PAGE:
A comment thread in another blog post included a woman bemoaning the fact that she couldn't find a midwife to work for free, that she was dirt poor broke and had to make the choice to birth in the hospital on Medi-Cal (she didn't mention the UC option). She says women need to have more options for midwifery care, for midwives to travel to those who need help and more ways to get what they need.
Every once in awhile, it's important to mention why midwives need money for their services.
As a midwife, I feel compelled to defend our need for payment. Doctors, the utility company, the grocery store and the insurance companies do not accept deferred or dismissed charges if we can’t afford them. If women don’t pay a midwife, we can’t pay our bills. Many midwives live hand to mouth, just as the women who utilize them do.
We’ve tried to be allowed to take MediCal (Medicaid) for a decade, but our government here in CA deems a CPM not qualified to do so unless we have a doctor to sign off on our charts -and the doctors’ insurance company will cancel their insurance if they sign off on our charts.
I have traveled as a midwife, but charge more for traveling costs plus living there during the end of pregnancy and the first week postpartum. In my case, I am almost double the cost of a local birth, so asking a midwife to come to you from afar for free would require the midwife to be independently wealthy to fund her faraway birth. By taking the distant client, she also closes off her opportunities to make money by clearing her local calendar which, in a typical midwife’s practice, would be 4-6 clients a month.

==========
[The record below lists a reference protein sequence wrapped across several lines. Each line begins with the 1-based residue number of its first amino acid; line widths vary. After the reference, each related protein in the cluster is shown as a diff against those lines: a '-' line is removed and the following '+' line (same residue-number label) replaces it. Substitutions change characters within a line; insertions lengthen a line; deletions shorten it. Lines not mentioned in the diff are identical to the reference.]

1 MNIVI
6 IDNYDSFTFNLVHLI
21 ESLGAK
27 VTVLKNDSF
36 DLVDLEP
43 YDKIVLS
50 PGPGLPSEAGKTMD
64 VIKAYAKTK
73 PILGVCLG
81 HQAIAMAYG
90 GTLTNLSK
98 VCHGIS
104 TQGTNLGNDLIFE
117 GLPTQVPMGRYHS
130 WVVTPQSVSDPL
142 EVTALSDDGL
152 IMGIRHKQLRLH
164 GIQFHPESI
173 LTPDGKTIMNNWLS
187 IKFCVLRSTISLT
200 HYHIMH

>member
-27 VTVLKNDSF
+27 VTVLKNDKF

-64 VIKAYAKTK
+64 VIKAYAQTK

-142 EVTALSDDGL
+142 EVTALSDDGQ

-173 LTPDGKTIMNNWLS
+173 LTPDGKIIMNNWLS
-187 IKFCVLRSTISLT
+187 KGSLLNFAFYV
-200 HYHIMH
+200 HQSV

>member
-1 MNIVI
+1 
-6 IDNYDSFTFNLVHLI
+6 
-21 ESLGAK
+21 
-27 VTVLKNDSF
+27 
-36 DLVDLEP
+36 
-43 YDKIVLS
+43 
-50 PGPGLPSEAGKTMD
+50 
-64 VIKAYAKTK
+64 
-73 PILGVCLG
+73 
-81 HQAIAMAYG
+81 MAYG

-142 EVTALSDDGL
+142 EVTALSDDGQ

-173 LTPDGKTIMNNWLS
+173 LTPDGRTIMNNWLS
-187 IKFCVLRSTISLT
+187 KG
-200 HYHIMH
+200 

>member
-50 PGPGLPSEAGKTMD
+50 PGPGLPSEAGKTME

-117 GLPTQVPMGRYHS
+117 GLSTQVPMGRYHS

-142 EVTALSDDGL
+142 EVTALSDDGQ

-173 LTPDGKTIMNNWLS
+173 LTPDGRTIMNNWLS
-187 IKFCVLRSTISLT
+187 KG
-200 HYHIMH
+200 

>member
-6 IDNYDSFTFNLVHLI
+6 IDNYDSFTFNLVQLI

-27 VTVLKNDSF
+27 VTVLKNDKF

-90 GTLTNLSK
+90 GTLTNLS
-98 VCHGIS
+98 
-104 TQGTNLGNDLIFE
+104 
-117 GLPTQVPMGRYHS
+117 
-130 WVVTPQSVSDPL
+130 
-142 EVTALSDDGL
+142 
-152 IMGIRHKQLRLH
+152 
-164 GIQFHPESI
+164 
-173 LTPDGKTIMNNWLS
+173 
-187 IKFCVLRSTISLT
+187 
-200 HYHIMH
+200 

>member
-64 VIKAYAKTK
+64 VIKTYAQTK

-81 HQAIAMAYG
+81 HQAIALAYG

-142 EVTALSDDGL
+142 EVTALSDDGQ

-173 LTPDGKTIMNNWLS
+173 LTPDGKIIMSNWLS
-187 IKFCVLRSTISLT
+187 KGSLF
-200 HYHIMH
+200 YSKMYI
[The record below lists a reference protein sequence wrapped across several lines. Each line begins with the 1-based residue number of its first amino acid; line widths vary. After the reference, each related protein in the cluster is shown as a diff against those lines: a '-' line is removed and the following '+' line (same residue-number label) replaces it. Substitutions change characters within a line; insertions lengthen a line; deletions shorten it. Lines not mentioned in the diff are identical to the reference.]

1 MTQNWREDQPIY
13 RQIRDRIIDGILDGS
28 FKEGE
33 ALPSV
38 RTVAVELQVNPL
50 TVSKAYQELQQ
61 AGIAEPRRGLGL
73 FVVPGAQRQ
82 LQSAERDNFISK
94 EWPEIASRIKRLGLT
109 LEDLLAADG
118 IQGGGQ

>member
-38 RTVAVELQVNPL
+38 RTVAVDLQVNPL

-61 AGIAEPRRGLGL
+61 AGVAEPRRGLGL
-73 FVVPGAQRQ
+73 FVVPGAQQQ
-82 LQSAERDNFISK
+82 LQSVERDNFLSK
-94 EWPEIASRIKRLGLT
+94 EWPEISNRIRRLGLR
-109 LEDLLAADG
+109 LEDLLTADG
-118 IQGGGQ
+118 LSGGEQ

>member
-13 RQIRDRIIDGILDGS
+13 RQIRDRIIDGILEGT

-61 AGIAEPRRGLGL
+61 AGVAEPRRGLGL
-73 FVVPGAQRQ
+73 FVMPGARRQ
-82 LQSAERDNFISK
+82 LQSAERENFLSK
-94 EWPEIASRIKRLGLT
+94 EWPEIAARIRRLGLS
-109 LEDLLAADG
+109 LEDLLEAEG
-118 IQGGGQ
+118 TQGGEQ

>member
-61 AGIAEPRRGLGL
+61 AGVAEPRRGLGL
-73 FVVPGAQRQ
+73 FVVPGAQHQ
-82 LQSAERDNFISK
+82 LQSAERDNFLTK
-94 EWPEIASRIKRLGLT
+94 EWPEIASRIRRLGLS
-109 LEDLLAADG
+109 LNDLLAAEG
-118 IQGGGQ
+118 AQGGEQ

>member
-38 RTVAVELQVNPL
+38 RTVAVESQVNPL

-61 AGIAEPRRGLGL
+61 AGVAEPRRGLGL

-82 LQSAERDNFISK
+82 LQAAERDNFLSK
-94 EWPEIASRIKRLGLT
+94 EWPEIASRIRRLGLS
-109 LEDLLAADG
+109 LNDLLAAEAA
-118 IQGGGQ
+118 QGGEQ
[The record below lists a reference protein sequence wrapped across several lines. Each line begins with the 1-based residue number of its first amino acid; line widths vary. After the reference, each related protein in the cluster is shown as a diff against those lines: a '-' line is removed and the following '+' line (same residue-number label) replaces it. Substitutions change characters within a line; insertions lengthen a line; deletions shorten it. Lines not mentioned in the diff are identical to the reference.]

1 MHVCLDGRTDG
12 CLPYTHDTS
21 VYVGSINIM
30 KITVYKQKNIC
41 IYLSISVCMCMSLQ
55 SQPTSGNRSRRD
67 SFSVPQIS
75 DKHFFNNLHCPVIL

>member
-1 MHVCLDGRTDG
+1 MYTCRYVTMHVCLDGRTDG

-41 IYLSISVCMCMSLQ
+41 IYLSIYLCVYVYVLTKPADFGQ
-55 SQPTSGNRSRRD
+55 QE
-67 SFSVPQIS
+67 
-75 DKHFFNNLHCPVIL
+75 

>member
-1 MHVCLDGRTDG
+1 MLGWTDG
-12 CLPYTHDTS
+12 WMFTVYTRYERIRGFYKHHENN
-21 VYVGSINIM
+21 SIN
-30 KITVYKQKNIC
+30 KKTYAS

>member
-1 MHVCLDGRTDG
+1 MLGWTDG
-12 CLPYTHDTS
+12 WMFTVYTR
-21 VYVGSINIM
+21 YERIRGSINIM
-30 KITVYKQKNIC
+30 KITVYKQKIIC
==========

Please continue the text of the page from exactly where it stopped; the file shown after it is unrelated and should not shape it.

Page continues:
I had my daughter UC 25 years ago because I couldn’t find a midwife to take me for no money and late in my pregnancy. It sucked and, having a serious complication, she could have died if EMS hadn’t gotten there quickly to help. I was indignant that midwives, who I’d previously thought were in a noble (read: giving all of themselves) profession yet could turn away someone in need. Once I started doing birth work myself, I realized childcare costs money, gas costs money, eating at the hospital costs money… and then, as a midwife… sutures, oxygen, instruments, on-going education, NRP re-training, CPR re-training and even our bi-annual license renewal costs money. It can be flippin’ expensive to be a midwife.
It is worth the personal cost. I am not whining. I am illuminating. I barter my care, I take payment plans, I take credit cards, I discount my care, but as I get older, I get braver to expect money for my extensive education and life-saving skills.
Our culture runs on money; shouldn’t my business, too?